Among the illnesses that affect our pets, few are better known than heartworm disease. And for good reason: Heartworm is potentially life threatening to our pets. But do you truly understand all aspects of this disease — and how to prevent it? To test your heartworm smarts, determine whether the following statements are true or false. You may be surprised by some of the answers.

Take the Heartworm Quiz

TRUE OR FALSE: Cats don’t need heartworm prevention.

FALSE. Heartworms affect cats and dogs differently, but both species need to be on preventive medication. In fact, prevention is especially important in cats, since feline heartworm disease can be difficult to diagnose. Why? Because heartworm-infected cats seldom harbor adult heartworms or their early offspring, known as microfilariae. Detecting the adult worms or circulating microfilariae is the basis for diagnosing heartworm infections in dogs. Although an additional test for cats can detect heartworm-specific antibodies, this test only confirms exposure to heartworm-infected mosquitoes, not an active infection. 

To understand how heartworms affect cats — and dogs — it’s important to know the heartworm life cycle:

  • First, an infected mosquito ingests microfilariae circulating in the blood by biting an already infected animal.

  • The microfilariae develop into an infective larval stage inside the mosquito.

  • The infective larvae are transmitted to another animal via a mosquito bite.

  • The larvae migrate to the animal’s heart and pulmonary arteries, where they develop into adult heartworms.

  • The adult female heartworms release microfilariae into the animal’s bloodstream after mating, starting the cycle all over again.
    In cats, many of the larvae never develop into adult heartworms, but instead migrate to the lungs through the pulmonary arteries, where their presence and death cause inflammation. This can cause cats to develop severe respiratory disease, even without worms in their hearts. Respiratory distress, including the coughing and labored breathing that we see in some heartworm-infected cats, can resemble what we see with other feline respiratory or heart diseases, such as asthma, cardiomyopathy (disease of the heart muscle) or bacterial or viral infections that cause pneumonia.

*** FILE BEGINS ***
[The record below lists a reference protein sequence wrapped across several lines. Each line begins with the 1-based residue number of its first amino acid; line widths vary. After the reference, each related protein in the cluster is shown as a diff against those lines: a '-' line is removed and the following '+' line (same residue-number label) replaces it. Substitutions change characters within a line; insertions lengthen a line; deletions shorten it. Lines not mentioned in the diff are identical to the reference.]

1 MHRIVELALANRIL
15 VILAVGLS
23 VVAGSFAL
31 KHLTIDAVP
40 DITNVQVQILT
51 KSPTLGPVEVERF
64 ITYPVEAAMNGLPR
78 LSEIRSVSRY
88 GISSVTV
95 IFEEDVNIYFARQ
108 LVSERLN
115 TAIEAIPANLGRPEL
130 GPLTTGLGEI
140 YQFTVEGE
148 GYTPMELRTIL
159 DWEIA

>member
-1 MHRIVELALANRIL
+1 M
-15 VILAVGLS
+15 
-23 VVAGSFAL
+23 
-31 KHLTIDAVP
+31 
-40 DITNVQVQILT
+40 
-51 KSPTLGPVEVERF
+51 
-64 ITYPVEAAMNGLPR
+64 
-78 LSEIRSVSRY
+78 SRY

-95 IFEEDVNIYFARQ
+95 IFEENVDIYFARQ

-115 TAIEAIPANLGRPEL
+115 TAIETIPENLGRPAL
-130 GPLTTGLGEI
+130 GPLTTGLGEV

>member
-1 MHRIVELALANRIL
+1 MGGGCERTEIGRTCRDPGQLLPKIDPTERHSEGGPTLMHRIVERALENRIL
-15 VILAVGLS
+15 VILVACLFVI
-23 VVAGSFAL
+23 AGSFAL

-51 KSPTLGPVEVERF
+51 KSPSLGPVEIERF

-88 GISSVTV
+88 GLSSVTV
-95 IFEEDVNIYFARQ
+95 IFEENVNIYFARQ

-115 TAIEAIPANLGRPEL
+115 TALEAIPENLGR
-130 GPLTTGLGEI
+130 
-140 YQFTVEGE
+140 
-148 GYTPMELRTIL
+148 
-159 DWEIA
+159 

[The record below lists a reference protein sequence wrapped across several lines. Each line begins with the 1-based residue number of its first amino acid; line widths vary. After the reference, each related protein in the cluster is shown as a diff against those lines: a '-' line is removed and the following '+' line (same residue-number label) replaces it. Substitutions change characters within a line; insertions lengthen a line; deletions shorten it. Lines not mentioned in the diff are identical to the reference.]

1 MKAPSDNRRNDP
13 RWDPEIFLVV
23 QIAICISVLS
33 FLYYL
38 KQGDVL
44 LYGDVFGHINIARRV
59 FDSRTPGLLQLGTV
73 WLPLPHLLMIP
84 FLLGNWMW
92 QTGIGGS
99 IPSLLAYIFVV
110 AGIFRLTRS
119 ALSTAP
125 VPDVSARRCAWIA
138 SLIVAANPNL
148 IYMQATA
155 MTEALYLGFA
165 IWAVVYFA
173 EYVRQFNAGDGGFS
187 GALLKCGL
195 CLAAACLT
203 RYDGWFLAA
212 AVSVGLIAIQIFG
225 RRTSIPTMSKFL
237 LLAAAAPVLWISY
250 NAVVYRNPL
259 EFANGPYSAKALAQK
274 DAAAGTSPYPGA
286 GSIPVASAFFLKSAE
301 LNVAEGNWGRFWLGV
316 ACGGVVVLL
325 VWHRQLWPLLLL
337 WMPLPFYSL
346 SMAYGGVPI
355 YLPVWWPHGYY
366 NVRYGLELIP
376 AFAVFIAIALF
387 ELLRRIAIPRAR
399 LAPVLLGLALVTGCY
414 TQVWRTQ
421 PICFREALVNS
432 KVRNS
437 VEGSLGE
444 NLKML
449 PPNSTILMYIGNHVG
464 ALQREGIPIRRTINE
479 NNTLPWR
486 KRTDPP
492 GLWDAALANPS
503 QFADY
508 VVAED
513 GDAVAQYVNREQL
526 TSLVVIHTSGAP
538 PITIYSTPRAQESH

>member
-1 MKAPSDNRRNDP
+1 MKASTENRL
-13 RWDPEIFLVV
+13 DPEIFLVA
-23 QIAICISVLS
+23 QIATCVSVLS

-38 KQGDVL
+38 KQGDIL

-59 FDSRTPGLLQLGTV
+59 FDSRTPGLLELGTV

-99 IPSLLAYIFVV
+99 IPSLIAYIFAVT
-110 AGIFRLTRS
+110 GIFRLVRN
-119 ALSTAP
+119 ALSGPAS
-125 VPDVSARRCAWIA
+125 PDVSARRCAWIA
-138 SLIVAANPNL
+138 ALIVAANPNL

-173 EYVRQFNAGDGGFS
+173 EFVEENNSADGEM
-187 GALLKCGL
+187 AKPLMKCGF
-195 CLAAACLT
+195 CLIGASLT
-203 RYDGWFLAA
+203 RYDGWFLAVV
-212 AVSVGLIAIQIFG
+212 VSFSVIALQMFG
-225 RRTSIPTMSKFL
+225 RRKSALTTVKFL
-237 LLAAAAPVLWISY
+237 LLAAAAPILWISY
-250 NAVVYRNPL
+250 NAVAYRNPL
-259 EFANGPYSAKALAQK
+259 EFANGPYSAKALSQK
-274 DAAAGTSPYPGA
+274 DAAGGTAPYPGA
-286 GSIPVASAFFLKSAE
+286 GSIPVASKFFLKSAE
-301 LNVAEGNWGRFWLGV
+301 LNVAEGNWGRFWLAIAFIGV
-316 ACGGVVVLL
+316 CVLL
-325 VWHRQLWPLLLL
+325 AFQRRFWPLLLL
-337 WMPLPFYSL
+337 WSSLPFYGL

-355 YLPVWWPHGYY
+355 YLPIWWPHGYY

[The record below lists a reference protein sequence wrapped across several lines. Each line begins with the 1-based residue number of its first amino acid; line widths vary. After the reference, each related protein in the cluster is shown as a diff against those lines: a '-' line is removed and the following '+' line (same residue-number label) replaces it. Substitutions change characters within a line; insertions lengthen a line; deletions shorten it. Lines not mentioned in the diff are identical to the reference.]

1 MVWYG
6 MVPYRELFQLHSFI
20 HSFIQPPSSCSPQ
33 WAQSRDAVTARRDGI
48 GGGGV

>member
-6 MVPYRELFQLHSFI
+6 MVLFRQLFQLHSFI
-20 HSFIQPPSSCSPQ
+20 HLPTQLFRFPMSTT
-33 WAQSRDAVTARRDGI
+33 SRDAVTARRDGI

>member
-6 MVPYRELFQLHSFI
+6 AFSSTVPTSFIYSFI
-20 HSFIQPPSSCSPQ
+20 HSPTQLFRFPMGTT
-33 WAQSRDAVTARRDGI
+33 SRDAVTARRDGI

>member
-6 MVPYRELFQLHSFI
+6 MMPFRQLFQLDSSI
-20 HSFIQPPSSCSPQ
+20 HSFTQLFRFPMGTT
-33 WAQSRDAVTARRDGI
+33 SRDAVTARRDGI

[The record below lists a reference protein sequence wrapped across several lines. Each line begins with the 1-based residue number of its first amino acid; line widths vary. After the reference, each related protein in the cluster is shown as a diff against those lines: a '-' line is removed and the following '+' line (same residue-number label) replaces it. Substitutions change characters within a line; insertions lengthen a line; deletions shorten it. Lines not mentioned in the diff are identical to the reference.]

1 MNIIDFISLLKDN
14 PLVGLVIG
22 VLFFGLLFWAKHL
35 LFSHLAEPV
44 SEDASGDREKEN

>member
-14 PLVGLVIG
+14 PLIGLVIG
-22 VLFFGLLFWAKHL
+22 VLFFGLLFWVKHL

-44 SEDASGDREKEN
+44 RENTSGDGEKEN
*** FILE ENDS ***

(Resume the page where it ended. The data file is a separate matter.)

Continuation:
Finally, and most importantly, while we have effective treatments for canine heartworm disease — although they can involve hospitalization and multiple steps, and if not begun soon enough, might not prevent heart and lung complications — these same treatments cannot be used to eliminate adult heartworms in cats.

TRUE OR FALSE: All pets require heartworm prevention — even those that stay indoors.

TRUE. Even though truly indoor pets are less likely than outdoor pets to be bitten by heartworm-infected mosquitoes, indoor pets can still get infected with heartworms. In fact, North Carolina University’s study of heartworm-infected cats revealed that 27 percent of the cats were characterized by their owners as residing entirely indoors.

One reason this misperception continues is that some pet owners think that if their pets live inside, they just cannot be exposed to mosquitoes. However, many pets are allowed to sit or lie near open windows or accompany their owners out on a deck or patio. And let’s face it: Most of us have seen mosquitoes inside our homes. Do not allow this myth to be perpetuated. Insist on year-round protection, regardless of your pet’s indoor or outdoor habits. Mosquitoes can sneak inside, so even indoor pets need preventive medicine.

TRUE OR FALSE: Heartworm prevention should be discontinued during the colder months.